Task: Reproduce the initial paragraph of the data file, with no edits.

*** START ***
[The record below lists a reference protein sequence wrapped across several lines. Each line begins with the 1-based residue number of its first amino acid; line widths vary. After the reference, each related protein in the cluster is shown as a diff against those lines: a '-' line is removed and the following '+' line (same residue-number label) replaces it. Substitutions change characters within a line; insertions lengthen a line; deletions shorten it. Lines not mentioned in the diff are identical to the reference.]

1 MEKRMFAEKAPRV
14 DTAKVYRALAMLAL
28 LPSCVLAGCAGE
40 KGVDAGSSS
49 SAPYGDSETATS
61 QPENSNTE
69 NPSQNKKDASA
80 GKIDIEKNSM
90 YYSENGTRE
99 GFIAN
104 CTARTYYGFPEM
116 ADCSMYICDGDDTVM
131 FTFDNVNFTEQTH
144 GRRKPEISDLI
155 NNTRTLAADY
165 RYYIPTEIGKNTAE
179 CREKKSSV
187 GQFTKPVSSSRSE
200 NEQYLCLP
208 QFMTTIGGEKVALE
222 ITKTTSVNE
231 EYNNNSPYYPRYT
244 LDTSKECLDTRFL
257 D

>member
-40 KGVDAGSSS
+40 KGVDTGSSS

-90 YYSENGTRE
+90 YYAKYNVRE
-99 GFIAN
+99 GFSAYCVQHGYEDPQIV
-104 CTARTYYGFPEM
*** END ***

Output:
[The record below lists a reference protein sequence wrapped across several lines. Each line begins with the 1-based residue number of its first amino acid; line widths vary. After the reference, each related protein in the cluster is shown as a diff against those lines: a '-' line is removed and the following '+' line (same residue-number label) replaces it. Substitutions change characters within a line; insertions lengthen a line; deletions shorten it. Lines not mentioned in the diff are identical to the reference.]